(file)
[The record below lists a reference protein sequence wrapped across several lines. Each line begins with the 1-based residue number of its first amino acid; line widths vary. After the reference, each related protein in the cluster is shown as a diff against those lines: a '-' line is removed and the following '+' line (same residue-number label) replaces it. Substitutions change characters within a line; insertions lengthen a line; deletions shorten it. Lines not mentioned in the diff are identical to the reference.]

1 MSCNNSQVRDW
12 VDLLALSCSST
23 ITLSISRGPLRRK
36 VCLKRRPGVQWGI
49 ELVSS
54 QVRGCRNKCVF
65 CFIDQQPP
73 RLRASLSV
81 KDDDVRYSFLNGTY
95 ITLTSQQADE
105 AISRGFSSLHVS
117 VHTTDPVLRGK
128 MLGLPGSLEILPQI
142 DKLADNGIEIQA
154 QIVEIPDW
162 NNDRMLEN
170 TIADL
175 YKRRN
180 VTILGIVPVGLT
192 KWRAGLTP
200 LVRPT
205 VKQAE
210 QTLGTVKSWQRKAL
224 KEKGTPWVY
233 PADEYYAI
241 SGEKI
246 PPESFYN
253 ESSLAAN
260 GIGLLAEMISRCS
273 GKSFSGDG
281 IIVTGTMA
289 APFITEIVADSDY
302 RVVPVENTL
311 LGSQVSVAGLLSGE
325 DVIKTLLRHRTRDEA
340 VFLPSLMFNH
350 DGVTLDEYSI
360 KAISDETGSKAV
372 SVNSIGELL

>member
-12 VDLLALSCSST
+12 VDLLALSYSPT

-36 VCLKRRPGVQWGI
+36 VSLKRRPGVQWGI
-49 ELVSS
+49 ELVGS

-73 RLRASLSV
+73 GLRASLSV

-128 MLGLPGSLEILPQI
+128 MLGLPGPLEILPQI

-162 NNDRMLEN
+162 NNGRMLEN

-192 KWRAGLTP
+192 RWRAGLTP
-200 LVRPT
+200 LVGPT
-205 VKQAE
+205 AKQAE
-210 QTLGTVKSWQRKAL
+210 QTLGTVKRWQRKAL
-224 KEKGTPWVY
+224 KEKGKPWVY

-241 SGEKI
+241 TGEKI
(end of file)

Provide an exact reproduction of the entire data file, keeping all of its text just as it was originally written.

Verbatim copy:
[The record below lists a reference protein sequence wrapped across several lines. Each line begins with the 1-based residue number of its first amino acid; line widths vary. After the reference, each related protein in the cluster is shown as a diff against those lines: a '-' line is removed and the following '+' line (same residue-number label) replaces it. Substitutions change characters within a line; insertions lengthen a line; deletions shorten it. Lines not mentioned in the diff are identical to the reference.]

1 MSCNNSQVRDW
12 VDLLALSCSST
23 ITLSISRGPLRRK
36 VCLKRRPGVQWGI
49 ELVSS
54 QVRGCRNKCVF
65 CFIDQQPP
73 RLRASLSV
81 KDDDVRYSFLNGTY
95 ITLTSQQADE
105 AISRGFSSLHVS
117 VHTTDPVLRGK
128 MLGLPGSLEILPQI
142 DKLADNGIEIQA
154 QIVEIPDW
162 NNDRMLEN
170 TIADL
175 YKRRN
180 VTILGIVPVGLT
192 KWRAGLTP
200 LVRPT
205 VKQAE
210 QTLGTVKSWQRKAL
224 KEKGTPWVY
233 PADEYYAI
241 SGEKI
246 PPESFYN
253 ESSLAAN
260 GIGLLAEMISRCS
273 GKSFSGDG
281 IIVTGTMA
289 APFITEIVADSDY
302 RVVPVENTL
311 LGSQVSVAGLLSGE
325 DVIKTLLRHRTRDEA
340 VFLPSLMFNH
350 DGVTLDEYSI
360 KAISDETGSKAV
372 SVNSIGELL

>member
-12 VDLLALSCSST
+12 VDLLALSYSPT

-36 VCLKRRPGVQWGI
+36 VSLKRRPGVQWGI
-49 ELVSS
+49 ELVGS

-73 RLRASLSV
+73 GLRASLSV

-128 MLGLPGSLEILPQI
+128 MLGLPGPLEILPQI

-162 NNDRMLEN
+162 NNGRMLEN

-192 KWRAGLTP
+192 RWRAGLTP
-200 LVRPT
+200 LVGPT
-205 VKQAE
+205 AKQAE
-210 QTLGTVKSWQRKAL
+210 QTLGTVKRWQRKAL
-224 KEKGTPWVY
+224 KEKGKPWVY

-241 SGEKI
+241 TGEKI